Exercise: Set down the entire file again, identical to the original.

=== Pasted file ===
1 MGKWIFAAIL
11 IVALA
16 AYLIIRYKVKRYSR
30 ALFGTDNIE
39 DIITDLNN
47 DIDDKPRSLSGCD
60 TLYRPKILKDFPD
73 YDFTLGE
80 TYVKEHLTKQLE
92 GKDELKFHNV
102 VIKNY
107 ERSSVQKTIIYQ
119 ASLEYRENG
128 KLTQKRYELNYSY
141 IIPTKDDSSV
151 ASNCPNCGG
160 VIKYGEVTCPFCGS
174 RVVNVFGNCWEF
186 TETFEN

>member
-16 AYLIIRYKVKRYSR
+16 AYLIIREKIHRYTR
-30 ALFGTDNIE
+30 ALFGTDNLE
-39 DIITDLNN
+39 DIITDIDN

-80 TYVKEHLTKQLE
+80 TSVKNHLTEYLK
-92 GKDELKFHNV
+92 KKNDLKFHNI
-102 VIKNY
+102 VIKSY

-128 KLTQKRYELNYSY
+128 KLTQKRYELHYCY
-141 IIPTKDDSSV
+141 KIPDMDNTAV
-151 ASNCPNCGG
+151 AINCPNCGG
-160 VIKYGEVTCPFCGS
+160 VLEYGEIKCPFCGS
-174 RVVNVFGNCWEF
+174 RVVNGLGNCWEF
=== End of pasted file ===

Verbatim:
1 MGKWIFAAIL
11 IVALA
16 AYLIIRYKVKRYSR
30 ALFGTDNIE
39 DIITDLNN
47 DIDDKPRSLSGCD
60 TLYRPKILKDFPD
73 YDFTLGE
80 TYVKEHLTKQLE
92 GKDELKFHNV
102 VIKNY
107 ERSSVQKTIIYQ
119 ASLEYRENG
128 KLTQKRYELNYSY
141 IIPTKDDSSV
151 ASNCPNCGG
160 VIKYGEVTCPFCGS
174 RVVNVFGNCWEF
186 TETFEN

>member
-16 AYLIIRYKVKRYSR
+16 AYLIIREKIHRYTR
-30 ALFGTDNIE
+30 ALFGTDNLE
-39 DIITDLNN
+39 DIITDIDN

-80 TYVKEHLTKQLE
+80 TSVKNHLTEYLK
-92 GKDELKFHNV
+92 KKNDLKFHNI
-102 VIKNY
+102 VIKSY

-128 KLTQKRYELNYSY
+128 KLTQKRYELHYCY
-141 IIPTKDDSSV
+141 KIPDMDNTAV
-151 ASNCPNCGG
+151 AINCPNCGG
-160 VIKYGEVTCPFCGS
+160 VLEYGEIKCPFCGS
-174 RVVNVFGNCWEF
+174 RVVNGLGNCWEF